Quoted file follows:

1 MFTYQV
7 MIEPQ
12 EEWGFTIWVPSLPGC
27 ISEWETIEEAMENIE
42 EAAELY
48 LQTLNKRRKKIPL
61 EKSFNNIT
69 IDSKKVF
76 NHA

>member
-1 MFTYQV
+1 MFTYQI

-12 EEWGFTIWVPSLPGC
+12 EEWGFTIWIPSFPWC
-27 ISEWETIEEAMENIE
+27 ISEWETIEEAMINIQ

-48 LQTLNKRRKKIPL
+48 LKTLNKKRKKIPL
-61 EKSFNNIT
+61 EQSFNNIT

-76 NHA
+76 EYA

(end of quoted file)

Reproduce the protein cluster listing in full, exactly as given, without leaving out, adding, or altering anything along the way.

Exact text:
1 MFTYQV
7 MIEPQ
12 EEWGFTIWVPSLPGC
27 ISEWETIEEAMENIE
42 EAAELY
48 LQTLNKRRKKIPL
61 EKSFNNIT
69 IDSKKVF
76 NHA

>member
-1 MFTYQV
+1 MFTYQI

-12 EEWGFTIWVPSLPGC
+12 EEWGFTIWIPSFPWC
-27 ISEWETIEEAMENIE
+27 ISEWETIEEAMINIQ

-48 LQTLNKRRKKIPL
+48 LKTLNKKRKKIPL
-61 EKSFNNIT
+61 EQSFNNIT

-76 NHA
+76 EYA